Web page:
As the years pass, Emily maintains an increasingly faint hope of writing something important. She begins to get discouraged and as loss piles upon loss, she grows embittered and more withdrawn from the society in Amherst. Her brother’s infidelity causes a family schism that creates tension in the household, a tension that Vinnie tries in vain to mediate. Emily does get at least one persistent suitor (Menaul) but she is so cruel to him that at last he takes his leave of her. She develops a passion for the married Reverend Wadsworth (Loren) but when he is transferred to San Francisco she is devastated. Thinking herself too plain for marriage, she changes her wardrobe from nearly all black, as was common in the day to all white. As those closest to her die or get married (which Emily likens one to the other), she increasingly withdraws from life.

This is not the Emily Dickinson I had pictured in my head, which shows you how much I know about the great poet. I had always thought her shy and retiring but in fact it was not shyness that made her reclusive. She was forthright and blunt in conversation almost to the point of cruelty. She was an independent thinker as well which was not attractive to men of the era but Emily didn’t need a husband to feel complete in life.

Nixon gives a performance that may be the high water mark of her career, which is saying something. She’s one of those actresses who rarely gets much acclaim but has over the years quietly accumulated a resumé of distinction, one that would be the envy of any actress. Best-known for her work in Sex and the City, she really inhabits the role of Emily Dickinson, reading her poetry in voice-overs to help put context into the events onscreen. It is a forceful performance that only grows more powerful as the movie goes on.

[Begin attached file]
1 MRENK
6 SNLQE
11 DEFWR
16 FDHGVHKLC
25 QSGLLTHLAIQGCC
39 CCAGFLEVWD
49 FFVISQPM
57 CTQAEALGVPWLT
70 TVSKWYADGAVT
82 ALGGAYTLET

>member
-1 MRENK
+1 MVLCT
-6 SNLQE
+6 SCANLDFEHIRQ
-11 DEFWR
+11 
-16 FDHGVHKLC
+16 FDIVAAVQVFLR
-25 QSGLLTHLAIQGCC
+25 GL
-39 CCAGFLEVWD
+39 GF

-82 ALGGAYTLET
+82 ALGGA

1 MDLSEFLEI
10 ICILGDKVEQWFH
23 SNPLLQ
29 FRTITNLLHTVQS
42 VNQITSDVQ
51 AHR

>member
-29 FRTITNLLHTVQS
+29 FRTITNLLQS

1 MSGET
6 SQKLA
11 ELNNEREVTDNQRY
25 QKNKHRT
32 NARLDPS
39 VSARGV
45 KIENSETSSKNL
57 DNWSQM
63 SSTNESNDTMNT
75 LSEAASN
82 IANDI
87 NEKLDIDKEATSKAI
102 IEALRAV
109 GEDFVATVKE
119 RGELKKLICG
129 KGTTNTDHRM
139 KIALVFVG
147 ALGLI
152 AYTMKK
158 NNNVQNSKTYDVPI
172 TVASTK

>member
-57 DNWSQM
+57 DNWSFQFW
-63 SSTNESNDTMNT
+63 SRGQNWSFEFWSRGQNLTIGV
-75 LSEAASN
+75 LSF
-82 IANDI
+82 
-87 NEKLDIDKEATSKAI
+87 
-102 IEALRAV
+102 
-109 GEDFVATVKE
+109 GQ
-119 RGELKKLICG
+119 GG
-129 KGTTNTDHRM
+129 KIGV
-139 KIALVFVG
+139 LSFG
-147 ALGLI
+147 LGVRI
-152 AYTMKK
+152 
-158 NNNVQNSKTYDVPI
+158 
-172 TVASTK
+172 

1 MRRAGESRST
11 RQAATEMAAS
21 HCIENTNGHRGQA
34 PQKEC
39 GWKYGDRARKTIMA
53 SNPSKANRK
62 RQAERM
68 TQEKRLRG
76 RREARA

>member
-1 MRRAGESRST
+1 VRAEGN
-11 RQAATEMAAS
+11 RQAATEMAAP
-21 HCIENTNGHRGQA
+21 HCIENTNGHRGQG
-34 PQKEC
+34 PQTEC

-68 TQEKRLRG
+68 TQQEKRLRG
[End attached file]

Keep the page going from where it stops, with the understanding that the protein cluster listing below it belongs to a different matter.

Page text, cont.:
She gets plenty of support, particularly from Ehle who is a marvelous actress in her own right and like Nixon doesn’t always get the acclaim she deserves. As Vinnie, Ehle is the embodiment of compassion and loyalty. Carradine also excels as the somewhat stiff-necked father, and Bailey almost steals the movie as the ebullient and outgoing Vryling who it is a shame is a fictional composite. I would very much like to believe that such a woman existed at that time – and perhaps she did – just not in Emily Dickinson’s world.

There is a definite Merchant-Ivory vibe her in the sense that we get a lush visual experience with mannered performances and dialogue that reflect the era. Especially early on in the film, the actors seem to struggle with the language and the overall effect is a little awkward but as the movie goes on it feels a little bit more organic, although the delivery is still somewhat deadpan.

This is definitely a movie for adults with adult attention spans. It might seem a little long (and definitely younger audiences will find it so) but in the end this is a movie to be experienced, to be allowed to envelop the viewer and bring them into the world of Emily Dickinson in mid-19th century Amherst. I can’t honestly recommend this movie to everybody – hence the somewhat middling rating – but for cinema buffs, lovers of history, lovers of poetry and those who have cinematic patience, this is a movie that will transcend its score and reel you in.

REASONS TO GO: Nixon gives a superb performance. Davies uses Dickinson’s own poetry to accentuate the various scenes.
REASONS TO STAY: Some of the actors sound uncomfortable with the language and style of 19th century New England. The movie is a bit on the long side and younger audiences may find it tough sledding.
FAMILY VALUES: There is one scene of sexual material, a disturbing image and some thematic material inappropriate for children.
TRIVIAL PURSUIT: Davies used six different biographies of Dickinson as source material in order to get her character right. He believes that she was a legitimate genius.
CRITICAL MASS: As of 5/11/17: Rotten Tomatoes: 93% positive reviews. Metacritic: 78/100.
COMPARISON SHOPPING: The Hours
FINAL RATING: 6.5/10
NEXT: The Wall